At twenty one I went through a very bitter breakup that left me in a state of uncertainty and more paranoia. I blamed myself, called myself worthless, and all those other things that come along with self-pity. To me my life was literally over, especially taking into account the circumstances surrounding the breakup.
Well, my life didn’t really end; some knight in shining armor took over from where the other guy left off. Honestly, at that time I really didn’t care what I was doing or what would come out of this other new friendship.
But what I knew was the new guy, who is now my husband, was a stable, reliable, caring, focused, and extremely patient man. I still think my heart betrayed me over him kkk. I don’t know how he did it but next thing I knew, I was a Mrs. him.
Sorry to burst your bubble but that sweet moment was not the end of my troubles.
Dragging garbage into our marriage
My husband had it tough for the first few years of marriage. Remember I emphasized patience? I can vote him the world’s most patient man over and over again taking into account what he had to deal with. He needed grace. And he had it. Our marriage had approximately twenty seven very happy days and three or four days of depression.
I had depression episodes about twice or thrice every single month; I often cried about who and what I was every now and then; about being a bad person. (I reasoned that for nobody to really want anything to do with me I must really be a bad person). I suffered anxiety and panic attacks very often and he really had to trade softly with me lest I relapsed into a depression episode.
It must have been hell for him. Anyway let me not tell his story, I may underscore his past trying ordeal. But the worst part for him must have been not knowing when or what would trigger the episode. It was like walking on eggshells.
At some point, I hit rock bottom. At that time I was working in a high-class health facility that was really busy and demanded hard work. I must mention that when I’m into something, I’m all in. I was determined to achieve certain goals in line with my career. At that time I was a mother of four boys. So I endured the pressure of parenting, of being a wife, of chasing my career and most difficult of all, the pressures of being me.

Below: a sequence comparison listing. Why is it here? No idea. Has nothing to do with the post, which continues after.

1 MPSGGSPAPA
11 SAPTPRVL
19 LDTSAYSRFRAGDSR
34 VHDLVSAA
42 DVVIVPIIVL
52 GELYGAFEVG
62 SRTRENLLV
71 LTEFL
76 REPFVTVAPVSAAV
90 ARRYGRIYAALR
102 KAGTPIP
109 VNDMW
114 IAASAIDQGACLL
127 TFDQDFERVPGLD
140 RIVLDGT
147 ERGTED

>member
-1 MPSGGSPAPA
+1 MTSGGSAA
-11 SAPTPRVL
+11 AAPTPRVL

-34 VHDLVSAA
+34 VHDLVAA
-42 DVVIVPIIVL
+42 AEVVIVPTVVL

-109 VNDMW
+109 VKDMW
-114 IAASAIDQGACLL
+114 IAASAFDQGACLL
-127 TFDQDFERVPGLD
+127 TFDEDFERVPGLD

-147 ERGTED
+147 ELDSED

The depression episodes became more frequent, the more I tried to be normal and fit into the community at work, the more I messed up and failed. I succeeded in forming some personal relationships with peers that I enjoyed for a very short period of time before I messed up again. And sadly, I just couldn’t get it. Somehow, I managed to have at least one misunderstanding with all my thirteen workmates, kkk pretty messed up right?
But one thing I know now is because I had not accepted myself as I was; I found it hard to accept others as they were. Because I viewed myself from a pessimistic viewpoint, it was automatic for me to be a fault finder. And because I had not learned to forgive myself for my petty insufficiencies, I was extremely petty over the trivial insufficiencies of others. And after one whole year of working at the facility, I felt lonelier than I had when I first joined them.
My turning point was the period that my depression episode lasted more than three weeks. Usually, they lasted for three to four days per month. But this time, I was down for over three weeks and this weighed badly on my husband. And every day was becoming worse until one day I thought to myself how my husband was probably better off without me in his life.
At the edge
I felt it would be better if I could disappear and never return. Like just end it all. The feelings of worthlessness were so overwhelming that I imagined how my man would be better off with another woman.
I still don’t know how I survived that day upstairs at work but I remember crying alone and repeating one particular plea in prayer over and over again.
I really wanted to know who I was. What I was. Why I functioned the way I did; or thought the way I did. Why was I different? What was wrong with me? What was my purpose in life anyway? If you feel bad about who you are, this article may help you.
On that very day, I came across The Battle For The Mind on the internet as I sought answers. What I read from there marked my turn around, thus my journey to winning my life. As I continued looking for answers, I discovered that there are actually sixteen personality types.
And no I wasn’t bipolar; I am an INFJ by personality. By the way, people under this personality type are very instrumental, reliable, good people. Yes. I am a good person. Very nice actually.
Finally knowing who I was gave me power. I began to work on my strengths and worked to eliminate my weaknesses. That was the last time that I ever had a depression episode. I have survived a good number of years now without an episode and I must say I have never seen my husband happier or freer with himself. He can look me in the face and tell me what I’m doing is crap without fearing that I may relapse. And I love that.